Albertan leads nationwide effort to unshackle Canada’s hashish business

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“For three years we have learned these lessons – why don’t we relax these rules?”

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Bill Kaufmann Nathan Mison of Fire and Flower Canabis Co. opens on October 16, 2018 on the first day of cannabis legalization in Edmonton. Photo by Ed Kaiser / Postmedia

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Albertan Nathan Mison said it was no coincidence that he is co-chairing an effort to bolster the country’s cannabis sector as a pivotal review of the drug’s legalization in Canada draws near.

The province’s oversized presence in the country’s cannabis retail trade makes it likely that someone like him would help boost the Canadian Chamber of Commerce’s efforts to charge the sector with a federally mandated review due to begin three years after legalization begins.

“Alberta has four of the largest cannabis retailers in the world here,” said Mison, a former executive with one of them, Fire and Flower of Edmonton.

He pointed out that High Tide became the first Canadian cannabis retailer to list on the NASDAQ stock exchange on Wednesday.

“Thanks to Alberta’s leadership, these companies have been able to scale and grow,” said Mison, who was also a past chairman of the Alberta Cannabis Council.


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Alberta also has by far the largest number of cannabis deals per capita in Canada.

But that critical mass of expertise and its counterparts in other provinces are needed to evaluate a review of federal cannabis law, which itself sparked a review of how legalization is working and what it can improve in three years, Mison said.

This should include a dramatic liberalization of the severely restricted marketing and consumption rules for the industry, he said.

“Federal agencies haven’t done anything in cannabis lounges – why can’t we have conversations where we’ve infused cannabis into food and cannabis cocktails (to be served)?” Mison said.

While Canada wavers on consumer cafes, border states like Michigan and New York are heading for them, he said.

Canopy Growth unveiled the company's edible products at the Arts Hotel in Calgary on Monday, December 9, 2019. Canopy Growth unveiled the company’s edible products at the Arts Hotel in Calgary on Monday, December 9, 2019. Photo by Darren Makowichuk / Postmedia

The industry is also looking to lift the 10 mg cap on THC on sales of individual edible products and restrictions on packaging – both through federal law and areas where US states are taking a more liberal approach.

Tight borders on in-store advertising of brands are another sore point to include in the review, said Mison and John Carle, executive directors of the Alberta Cannabis Council.

“Just like you can try wine or beer at a liquor store, you should be able to sniff a joint or drink a tiny amount of edible just to get the taste,” said Carle.

“You can have a large Budweiser window, but in our stores all you can talk about is how much THC is in a product and how much it costs – that is not a very healthy industry.”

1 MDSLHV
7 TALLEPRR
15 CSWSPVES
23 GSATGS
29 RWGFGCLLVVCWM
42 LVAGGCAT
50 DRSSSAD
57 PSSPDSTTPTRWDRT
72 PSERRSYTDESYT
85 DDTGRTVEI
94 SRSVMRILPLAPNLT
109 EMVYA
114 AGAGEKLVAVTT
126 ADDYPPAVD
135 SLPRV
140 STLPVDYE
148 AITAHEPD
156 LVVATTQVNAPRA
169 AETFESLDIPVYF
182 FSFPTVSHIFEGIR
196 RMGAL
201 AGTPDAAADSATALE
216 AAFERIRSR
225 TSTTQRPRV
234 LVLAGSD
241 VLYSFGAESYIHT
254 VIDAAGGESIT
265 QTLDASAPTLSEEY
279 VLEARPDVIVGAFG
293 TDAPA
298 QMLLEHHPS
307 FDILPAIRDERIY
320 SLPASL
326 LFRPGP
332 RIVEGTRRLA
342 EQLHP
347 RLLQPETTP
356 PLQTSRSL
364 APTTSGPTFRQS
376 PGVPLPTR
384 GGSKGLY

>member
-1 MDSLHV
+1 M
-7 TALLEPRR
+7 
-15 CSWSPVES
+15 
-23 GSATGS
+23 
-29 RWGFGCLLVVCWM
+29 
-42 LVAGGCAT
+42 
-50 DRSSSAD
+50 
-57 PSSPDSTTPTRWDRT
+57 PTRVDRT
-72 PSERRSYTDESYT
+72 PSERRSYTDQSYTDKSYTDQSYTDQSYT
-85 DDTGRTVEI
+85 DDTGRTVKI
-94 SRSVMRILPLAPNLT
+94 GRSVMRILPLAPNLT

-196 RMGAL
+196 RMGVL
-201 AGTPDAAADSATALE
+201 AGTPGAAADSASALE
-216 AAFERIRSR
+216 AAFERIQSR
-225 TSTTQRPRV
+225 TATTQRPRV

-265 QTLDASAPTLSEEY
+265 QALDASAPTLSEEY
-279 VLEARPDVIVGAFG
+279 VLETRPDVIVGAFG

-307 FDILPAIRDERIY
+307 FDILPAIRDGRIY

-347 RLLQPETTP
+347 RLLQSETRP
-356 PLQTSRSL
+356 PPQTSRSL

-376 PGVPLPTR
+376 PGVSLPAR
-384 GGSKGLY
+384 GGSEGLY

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The current 30 gram ownership limit for legal cannabis should also be revised upwards, he said.

The past nearly three years of legalizing recreational activities have allayed critics’ worst fears about its societal impact and the industry should be rewarded for responsible behavior, both men said.

“We learned these lessons for three years – why don’t we relax these rules?” Said Mison.

Ottawa should also relax restrictions on product consumption brands that prevent the inter-provincial trade in legal cannabis, he said.

The biggest obstacle hindering the development of the industry is a mental obstacle that still has a stigmatized view of cannabis, Mison said.

“Our politicians are still trapped in the stereotypical tropes of the past … we need to free ourselves from the fear that we cannot talk about cannabis,” he said.

Ben Deere is seen smoking in the cannabis use area at the 40th annual Calgary Folk Music Festival at Prince's Island Park on Thursday, July 25, 2019. Ben Deere is seen smoking in the cannabis use area at the 40th annual Calgary Folk Music Festival at Prince’s Island Park on Thursday, July 25, 2019. Photo by Brendan Miller / Postmedia

The industry now contributes at least $ 16.5 billion to Canada’s annual GDP, Mison said, and should be recognized in an economic framework that allows his expertise to become yet another export to the country.

To do this, the industry should roll into provincial and federal ministries such as agriculture, he added.

“Our main focus was on health and the black market out, but that should expand,” Mison said.

His national cannabis working group within the Canadian Chamber of Commerce is preparing a presentation for Health Canada-led review of cannabis law.

Mison said Health Canada was still working on the review’s terms of reference and it is unknown when and what follows that assessment will be released this fall for the past three years.

But with the possibility of a federal election in the fall, “it would be fascinating to see the opportunities that arise” for the industry, he added.

Twitter: @BillKaufmannjrn

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